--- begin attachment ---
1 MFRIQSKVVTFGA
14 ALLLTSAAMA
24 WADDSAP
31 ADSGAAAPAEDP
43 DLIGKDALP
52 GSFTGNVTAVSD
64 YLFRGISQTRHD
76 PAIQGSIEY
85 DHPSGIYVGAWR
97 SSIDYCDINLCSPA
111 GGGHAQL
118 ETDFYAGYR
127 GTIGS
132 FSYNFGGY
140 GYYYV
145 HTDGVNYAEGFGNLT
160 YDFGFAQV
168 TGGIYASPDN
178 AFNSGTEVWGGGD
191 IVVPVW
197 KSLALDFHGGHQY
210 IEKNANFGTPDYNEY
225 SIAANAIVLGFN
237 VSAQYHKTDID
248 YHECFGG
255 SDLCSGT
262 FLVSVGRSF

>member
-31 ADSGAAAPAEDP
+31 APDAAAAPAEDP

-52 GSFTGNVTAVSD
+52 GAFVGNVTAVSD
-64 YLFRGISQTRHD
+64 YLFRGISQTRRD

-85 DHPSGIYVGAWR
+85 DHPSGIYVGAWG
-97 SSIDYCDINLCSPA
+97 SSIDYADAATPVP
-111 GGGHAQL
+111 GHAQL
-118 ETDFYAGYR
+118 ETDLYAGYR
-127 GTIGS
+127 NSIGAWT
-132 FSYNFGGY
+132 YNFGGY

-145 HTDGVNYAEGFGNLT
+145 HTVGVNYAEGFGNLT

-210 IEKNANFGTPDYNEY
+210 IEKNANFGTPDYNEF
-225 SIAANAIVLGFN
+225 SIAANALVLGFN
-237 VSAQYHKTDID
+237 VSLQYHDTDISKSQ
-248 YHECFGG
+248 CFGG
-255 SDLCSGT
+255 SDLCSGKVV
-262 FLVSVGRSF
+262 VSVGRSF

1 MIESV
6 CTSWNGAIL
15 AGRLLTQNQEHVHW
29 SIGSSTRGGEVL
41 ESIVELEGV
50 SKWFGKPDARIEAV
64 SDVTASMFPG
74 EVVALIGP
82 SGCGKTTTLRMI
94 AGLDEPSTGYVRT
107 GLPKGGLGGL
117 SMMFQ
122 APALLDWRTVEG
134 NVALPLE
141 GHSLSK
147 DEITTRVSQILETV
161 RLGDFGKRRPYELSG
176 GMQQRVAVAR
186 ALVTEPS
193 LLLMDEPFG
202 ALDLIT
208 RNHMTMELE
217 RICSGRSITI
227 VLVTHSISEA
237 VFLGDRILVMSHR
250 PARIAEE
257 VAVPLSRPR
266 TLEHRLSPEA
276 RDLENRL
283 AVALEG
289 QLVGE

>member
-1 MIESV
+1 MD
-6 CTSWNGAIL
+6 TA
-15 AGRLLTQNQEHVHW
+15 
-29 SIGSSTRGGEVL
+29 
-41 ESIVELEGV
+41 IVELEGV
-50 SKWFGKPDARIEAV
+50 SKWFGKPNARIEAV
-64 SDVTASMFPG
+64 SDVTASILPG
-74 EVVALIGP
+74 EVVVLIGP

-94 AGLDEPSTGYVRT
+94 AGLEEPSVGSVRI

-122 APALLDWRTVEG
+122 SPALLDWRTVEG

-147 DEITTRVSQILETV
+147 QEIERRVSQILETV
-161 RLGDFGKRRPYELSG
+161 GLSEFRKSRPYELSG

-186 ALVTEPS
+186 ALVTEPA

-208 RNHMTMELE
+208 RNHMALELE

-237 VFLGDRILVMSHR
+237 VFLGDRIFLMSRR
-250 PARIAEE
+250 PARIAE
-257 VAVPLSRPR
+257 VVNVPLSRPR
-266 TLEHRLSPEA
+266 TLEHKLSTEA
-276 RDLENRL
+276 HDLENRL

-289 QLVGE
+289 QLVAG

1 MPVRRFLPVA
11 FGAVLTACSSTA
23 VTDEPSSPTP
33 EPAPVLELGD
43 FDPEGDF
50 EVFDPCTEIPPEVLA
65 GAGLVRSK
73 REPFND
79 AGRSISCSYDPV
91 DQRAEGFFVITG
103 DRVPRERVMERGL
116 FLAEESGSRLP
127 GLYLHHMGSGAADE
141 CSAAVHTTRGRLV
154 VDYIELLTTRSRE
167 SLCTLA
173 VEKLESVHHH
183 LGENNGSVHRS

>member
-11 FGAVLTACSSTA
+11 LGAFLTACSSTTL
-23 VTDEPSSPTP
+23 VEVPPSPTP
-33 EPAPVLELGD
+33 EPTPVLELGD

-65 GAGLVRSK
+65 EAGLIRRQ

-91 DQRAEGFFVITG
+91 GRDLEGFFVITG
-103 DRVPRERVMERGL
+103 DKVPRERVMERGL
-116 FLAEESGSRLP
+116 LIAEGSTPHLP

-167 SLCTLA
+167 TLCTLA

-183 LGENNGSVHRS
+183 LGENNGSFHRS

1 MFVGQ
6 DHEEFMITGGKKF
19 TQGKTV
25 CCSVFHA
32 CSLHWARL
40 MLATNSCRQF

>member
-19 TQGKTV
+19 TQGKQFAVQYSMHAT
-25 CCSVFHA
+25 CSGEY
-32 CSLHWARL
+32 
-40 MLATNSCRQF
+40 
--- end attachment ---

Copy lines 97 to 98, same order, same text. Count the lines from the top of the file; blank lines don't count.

-15 AGRLLTQNQEHVHW
+15 